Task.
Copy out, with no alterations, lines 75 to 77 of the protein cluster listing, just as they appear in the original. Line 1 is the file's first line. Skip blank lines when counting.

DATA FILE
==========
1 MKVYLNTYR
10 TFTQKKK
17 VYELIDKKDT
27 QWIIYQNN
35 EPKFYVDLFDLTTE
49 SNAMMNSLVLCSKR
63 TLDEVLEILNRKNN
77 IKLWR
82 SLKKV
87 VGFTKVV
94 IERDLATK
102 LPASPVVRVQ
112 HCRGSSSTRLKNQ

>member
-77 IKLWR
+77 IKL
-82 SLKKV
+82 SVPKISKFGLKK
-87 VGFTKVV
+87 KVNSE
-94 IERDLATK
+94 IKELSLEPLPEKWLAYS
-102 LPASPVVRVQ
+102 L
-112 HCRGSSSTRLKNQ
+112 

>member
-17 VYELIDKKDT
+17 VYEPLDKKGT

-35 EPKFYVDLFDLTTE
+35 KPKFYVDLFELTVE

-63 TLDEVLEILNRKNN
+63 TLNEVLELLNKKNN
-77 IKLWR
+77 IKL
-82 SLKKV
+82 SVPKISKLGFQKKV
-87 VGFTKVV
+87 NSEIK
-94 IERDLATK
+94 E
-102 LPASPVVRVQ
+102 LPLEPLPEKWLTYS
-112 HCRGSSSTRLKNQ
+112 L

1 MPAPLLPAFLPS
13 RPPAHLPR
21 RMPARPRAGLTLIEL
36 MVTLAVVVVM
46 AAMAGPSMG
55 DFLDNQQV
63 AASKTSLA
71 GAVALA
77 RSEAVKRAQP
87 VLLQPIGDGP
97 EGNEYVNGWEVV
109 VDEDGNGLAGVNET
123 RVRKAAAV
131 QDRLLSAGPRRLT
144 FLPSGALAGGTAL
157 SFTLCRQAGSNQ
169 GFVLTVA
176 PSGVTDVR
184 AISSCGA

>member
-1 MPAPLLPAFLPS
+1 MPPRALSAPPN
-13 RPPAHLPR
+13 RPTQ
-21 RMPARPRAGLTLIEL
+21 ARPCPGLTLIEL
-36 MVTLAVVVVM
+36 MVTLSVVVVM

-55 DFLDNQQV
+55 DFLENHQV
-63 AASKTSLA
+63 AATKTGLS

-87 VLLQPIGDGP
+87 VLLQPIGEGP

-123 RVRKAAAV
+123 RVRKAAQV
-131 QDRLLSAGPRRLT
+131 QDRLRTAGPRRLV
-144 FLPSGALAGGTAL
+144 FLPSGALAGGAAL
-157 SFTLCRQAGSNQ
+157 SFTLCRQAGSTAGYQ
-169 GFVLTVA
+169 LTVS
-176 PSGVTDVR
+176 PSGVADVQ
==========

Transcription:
+55 DFLENHQV
-63 AASKTSLA
+63 AATKTGLS